Friday, 21 January, 2022
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China displaces US to become India’s top trade partner in 2020 despite curbs

Total imports from China at $58.7 billion were more than India’s combined purchases from US and UAE, the country's second- and third-largest trade partners, respectively.

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New Delhi: China regained its position as India’s top trade partner in 2020, as New Delhi’s reliance on imported machines outweighed its efforts to curb commerce with Beijing after a bloody border conflict. Two-way trade between the longstanding economic and strategic rivals stood at $77.7 billion last year, according to provisional data from India’s commerce ministry. Although that was lower than the previous year’s $85.5 billion total, it was enough to make China the largest commercial partner displacing the U.S. — bilateral trade with whom came in at $75.9 billion amid muted demand for goods in the middle of a pandemic.

While Prime Minister Narendra Modi banned hundreds of Chinese apps, slowed approvals for investments from the neighbor and called for self-reliance after a deadly clash along their disputed Himalayan border, India continues to rely heavily on Chinese-made heavy machinery, telecom equipment and home appliances. As a result, the bilateral trade gap with China was at almost $40 billion in 2020, making it India’s largest.

Total imports from China at $58.7 billion were more than India’s combined purchases from the U.S. and the U.A.E, which are its second- and third-largest trade partners, respectively.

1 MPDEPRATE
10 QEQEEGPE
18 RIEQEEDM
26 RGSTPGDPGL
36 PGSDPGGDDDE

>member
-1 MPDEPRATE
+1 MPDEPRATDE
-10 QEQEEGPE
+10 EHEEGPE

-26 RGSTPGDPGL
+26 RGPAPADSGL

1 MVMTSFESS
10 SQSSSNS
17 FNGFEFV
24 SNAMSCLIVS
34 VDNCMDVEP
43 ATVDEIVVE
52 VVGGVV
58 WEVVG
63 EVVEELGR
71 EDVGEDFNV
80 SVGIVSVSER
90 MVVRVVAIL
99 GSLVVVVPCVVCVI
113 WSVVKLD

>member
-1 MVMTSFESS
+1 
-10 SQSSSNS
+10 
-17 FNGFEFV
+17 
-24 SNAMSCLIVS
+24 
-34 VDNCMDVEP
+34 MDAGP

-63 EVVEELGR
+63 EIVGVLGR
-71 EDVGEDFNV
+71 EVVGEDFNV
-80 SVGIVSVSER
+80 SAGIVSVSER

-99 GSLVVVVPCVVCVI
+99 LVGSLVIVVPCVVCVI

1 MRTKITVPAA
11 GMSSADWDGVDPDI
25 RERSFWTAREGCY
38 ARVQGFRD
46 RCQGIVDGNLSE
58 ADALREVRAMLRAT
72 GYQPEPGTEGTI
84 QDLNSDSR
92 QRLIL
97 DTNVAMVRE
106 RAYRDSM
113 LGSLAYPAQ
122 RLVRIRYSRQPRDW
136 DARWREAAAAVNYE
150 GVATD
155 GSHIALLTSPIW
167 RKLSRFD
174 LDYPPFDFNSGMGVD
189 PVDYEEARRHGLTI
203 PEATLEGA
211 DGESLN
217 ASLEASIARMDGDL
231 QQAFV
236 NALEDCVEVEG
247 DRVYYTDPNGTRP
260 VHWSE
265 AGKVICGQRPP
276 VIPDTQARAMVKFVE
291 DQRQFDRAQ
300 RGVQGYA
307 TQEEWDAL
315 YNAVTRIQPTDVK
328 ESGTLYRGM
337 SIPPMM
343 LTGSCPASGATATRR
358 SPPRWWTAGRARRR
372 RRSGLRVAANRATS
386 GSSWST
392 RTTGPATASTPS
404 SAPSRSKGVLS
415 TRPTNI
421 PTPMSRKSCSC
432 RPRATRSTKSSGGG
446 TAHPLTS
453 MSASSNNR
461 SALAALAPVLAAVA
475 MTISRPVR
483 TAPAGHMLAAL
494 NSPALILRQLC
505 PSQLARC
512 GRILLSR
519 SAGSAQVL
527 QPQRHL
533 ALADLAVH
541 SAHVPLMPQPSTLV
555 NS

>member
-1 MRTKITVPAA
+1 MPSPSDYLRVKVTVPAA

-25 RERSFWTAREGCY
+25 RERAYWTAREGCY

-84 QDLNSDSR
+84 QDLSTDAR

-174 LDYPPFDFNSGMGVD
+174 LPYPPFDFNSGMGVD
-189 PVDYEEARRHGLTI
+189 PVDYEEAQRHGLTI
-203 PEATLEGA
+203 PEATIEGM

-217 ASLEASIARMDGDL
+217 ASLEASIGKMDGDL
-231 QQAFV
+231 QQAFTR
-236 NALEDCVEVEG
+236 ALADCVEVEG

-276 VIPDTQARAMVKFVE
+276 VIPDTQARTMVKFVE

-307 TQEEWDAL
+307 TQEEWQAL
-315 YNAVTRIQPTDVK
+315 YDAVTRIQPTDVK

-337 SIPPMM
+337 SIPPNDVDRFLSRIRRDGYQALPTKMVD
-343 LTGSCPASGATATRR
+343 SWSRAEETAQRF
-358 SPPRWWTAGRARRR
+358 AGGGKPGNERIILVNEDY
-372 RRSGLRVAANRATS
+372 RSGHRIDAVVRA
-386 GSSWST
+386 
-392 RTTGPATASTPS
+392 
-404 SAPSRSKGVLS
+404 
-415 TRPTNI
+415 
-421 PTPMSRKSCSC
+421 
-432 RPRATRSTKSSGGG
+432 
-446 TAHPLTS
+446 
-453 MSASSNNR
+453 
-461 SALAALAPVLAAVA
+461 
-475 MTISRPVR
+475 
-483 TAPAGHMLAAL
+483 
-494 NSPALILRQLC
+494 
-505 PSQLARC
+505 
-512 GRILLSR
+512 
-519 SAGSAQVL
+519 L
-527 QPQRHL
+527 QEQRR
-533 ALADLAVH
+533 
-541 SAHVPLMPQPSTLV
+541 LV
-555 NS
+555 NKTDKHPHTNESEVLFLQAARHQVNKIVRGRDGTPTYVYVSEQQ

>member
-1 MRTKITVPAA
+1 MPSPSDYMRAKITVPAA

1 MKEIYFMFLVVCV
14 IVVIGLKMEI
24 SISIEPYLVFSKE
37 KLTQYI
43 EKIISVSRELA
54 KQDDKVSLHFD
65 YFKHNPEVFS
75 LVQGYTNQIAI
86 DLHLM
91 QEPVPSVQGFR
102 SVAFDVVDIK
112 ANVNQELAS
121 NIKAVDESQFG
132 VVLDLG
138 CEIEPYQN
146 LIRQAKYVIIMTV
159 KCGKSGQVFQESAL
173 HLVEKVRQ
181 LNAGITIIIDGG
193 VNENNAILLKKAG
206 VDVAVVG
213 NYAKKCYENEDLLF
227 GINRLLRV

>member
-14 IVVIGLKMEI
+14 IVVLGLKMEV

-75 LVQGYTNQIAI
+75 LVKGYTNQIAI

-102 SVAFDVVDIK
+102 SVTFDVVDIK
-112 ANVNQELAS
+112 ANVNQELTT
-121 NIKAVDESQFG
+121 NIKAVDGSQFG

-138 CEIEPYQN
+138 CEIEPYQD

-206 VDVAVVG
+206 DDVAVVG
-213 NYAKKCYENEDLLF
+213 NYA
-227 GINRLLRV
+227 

That said, India did manage to lower imports from its Asian neighbor amid demand disruptions caused by the coronavirus pandemic. The South Asian nation also managed to increase its exports to China by about 11% from a year ago to $19 billion last year, which makes any further worsening of ties with Beijing a threat to New Delhi’s export revenue.

The tense relations are already weighing on India’s ambitions to bolster its manufacturing capabilities. New Delhi has been slow to issue visas to Chinese engineers needed to help Taiwanese companies set up factories under a so-called production-linked incentive program, or PLI, to promote local manufacturing.

“Still a very long way to go” is how Amitendu Palit, an economist specializing in international trade and investment at the National University of Singapore, described New Delhi’s efforts to wean itself away from Beijing. “The PLI schemes will take at least four-five years to create fresh capacities in specific sectors. Till then reliance on China would continue.”- Bloomberg


Also read: China backs India hosting 2021 BRICS summit, says will help strengthen communication


 

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2 COMMENTS

  1. Then what was all this tall talk we see in The Print about joining Quad to isolate China ?

    I remember reading the Yogi had written to companies in China inviting them to come over ! None came of course.

    Bhakths need to be realistic. Modi promoted Xi, hoping for investment in Gujarat. Maybe he got something, but India lost land.

    If you go to any industrial exhibition, you well see Gujaratis – hanging around Chinese booths. They want to strike a deal to be an import agent for Chinese goods. They will sell the country and their mothers for money.

  2. Felt happy to read President Xi is expected to visit India later this year, to attend a BRICS summit. Also that some pending investment proposals from China are expected to be approved. Economic engagement cannot obscure the tensions that have arisen / increased between the two countries. However, they give both sides a good reason to sit together and find a way to overcome them.

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